• Discussion is not an argument, learn to disagree politely
• Stick to the discussion topic, don’t introduce irrelevant information
• Agree with and acknowledge what you find interesting
• Confident speakers should allow quieter students a chance to contribute
Don’ts of Group Discussion (GD): -
• Don’t lose your temper
• Don’t shout. Use a moderate tone and medium pitch
• Don’t use too many gestures when speak e.g. finger pointing, table thumping etc.
• Don’t dominate the discussion
• Don’t Interrupt. Wait for a speaker to finish saying before you speak 
Face to Face Interviews:     . The candidates those are selected at a group discussion level are invited to face personal interviews. Personal interview process is to assess the overall personality of a candidate. Interviewer’s task is to get the best out of a candidate. Interview begins with Informal interaction then moves on to close/open ended questions, leading and probing questions. The overall objective of an interview could be any one of the following or combination of some: 
• Supplement resume information
• To see that one understands one’s strengths and weaknesses
• To assess suitability for a specific job
• To verify certain details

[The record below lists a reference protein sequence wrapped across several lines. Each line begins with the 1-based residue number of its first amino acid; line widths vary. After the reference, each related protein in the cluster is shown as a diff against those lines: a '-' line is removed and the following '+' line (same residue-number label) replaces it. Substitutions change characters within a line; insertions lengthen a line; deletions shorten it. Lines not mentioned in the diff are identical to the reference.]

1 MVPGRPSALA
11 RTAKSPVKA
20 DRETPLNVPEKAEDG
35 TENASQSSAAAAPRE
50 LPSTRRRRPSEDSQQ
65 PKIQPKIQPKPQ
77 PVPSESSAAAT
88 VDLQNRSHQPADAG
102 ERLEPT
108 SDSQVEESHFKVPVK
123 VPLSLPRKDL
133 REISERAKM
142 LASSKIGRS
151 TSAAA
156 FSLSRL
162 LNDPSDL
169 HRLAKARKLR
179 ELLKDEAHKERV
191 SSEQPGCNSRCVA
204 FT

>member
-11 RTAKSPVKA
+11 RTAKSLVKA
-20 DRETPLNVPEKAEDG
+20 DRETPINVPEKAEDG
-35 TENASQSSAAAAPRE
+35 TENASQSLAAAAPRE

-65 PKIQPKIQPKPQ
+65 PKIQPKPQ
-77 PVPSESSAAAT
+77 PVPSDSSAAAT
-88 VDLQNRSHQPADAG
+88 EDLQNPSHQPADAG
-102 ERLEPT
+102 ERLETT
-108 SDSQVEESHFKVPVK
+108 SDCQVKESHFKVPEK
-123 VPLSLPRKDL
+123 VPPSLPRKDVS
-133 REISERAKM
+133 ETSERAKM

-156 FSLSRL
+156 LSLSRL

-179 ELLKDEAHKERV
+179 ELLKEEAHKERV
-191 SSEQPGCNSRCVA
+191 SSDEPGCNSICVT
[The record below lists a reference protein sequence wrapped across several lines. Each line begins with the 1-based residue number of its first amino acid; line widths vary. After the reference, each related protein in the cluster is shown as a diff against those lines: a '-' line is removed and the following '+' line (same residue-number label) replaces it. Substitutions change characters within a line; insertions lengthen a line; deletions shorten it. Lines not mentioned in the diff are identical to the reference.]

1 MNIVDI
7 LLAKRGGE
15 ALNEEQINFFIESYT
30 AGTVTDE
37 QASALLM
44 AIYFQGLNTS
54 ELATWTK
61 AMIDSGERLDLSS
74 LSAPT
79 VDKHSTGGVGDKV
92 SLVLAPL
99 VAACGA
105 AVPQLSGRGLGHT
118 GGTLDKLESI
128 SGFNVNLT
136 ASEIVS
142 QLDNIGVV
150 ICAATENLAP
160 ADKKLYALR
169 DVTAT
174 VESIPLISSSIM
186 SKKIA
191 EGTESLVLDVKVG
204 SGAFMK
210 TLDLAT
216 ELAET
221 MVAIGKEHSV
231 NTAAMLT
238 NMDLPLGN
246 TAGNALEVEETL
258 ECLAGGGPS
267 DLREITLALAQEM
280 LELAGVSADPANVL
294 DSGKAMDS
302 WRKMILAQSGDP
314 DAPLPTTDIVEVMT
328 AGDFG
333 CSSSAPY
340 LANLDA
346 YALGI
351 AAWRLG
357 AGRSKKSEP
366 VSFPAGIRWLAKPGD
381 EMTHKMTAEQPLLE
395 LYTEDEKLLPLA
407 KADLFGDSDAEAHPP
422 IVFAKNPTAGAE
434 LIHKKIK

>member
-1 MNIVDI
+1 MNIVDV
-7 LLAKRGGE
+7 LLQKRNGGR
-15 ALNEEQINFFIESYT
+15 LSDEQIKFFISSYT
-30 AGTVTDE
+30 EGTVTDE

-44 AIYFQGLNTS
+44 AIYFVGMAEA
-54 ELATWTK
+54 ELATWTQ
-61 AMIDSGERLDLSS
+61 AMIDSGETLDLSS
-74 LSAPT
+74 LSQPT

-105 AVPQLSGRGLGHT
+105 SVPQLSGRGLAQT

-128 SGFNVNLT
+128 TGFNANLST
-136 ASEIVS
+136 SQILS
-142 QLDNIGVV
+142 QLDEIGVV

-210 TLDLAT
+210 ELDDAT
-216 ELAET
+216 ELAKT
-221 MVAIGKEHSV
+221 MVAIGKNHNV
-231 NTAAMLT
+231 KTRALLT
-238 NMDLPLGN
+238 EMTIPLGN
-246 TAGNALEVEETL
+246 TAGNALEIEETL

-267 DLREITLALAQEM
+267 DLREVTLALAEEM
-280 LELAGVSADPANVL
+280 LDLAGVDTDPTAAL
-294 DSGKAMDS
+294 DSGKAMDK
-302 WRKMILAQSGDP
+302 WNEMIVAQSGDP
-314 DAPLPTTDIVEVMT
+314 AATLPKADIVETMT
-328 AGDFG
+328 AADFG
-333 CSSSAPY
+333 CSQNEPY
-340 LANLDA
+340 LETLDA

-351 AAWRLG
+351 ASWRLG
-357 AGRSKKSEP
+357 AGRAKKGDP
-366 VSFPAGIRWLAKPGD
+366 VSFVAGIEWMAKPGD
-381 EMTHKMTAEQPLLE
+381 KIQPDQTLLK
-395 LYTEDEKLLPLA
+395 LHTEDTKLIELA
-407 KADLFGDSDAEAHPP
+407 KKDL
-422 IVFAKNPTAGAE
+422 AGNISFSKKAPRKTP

• To assess social etiquette 
• To encourage the suitable candidate to accept the job
To meet the objective of an interview, the questions can be broadly classified in to 5 categories:
• Behavior-Based 
• Situational/Hypothetical
• Skill-Testing
• Problem-Solving
• Classic
Interview Etiquettes The aspects which should be kept in mind (and well-rehearsed) while facing an interview during campus placements could be: 
• Exhibiting a neat and professional appearance
• Being on time for the interview
• Maintaining a smile
• Learning the art of story telling to avoid nervousness 
• Being natural, relaxed and confident 
• Use an appropriate body language
• Verbal & Non-Verbal Communication
• Not wearing too much perfume or cologne
• Not smelling of cigarette smoke
• Refraining from exhibiting tattoos
• Keeping cell phone out-of-site and silent
• Not using slang
• Not speaking negatively while answering any question
• Be honest, don’t bluff  
• Be first to greet. Sit when told
• Thanking the interviewer at the conclusion of the interview
The knowledge of some of the facts given below, widely known/published in surveys, could be of immense value to students while preparing for interviews: 
• 33% of bosses know within the first 90 seconds of an interview whether they will hire someone
• Having little to no knowledge of the company is the most common mistake made during interviews 
• 67% of bosses say that failure to make an eye contact is a common nonverbal mistake
• When meeting new people, 55% of the impact comes from the way the person dresses, acts and walks through the door
• 65% of bosses indicate that clothes could be a deciding factor between two almost-identical candidates 
• The number one question most likely to be asked is: “Tell me about yourself”
Happy campus placements!!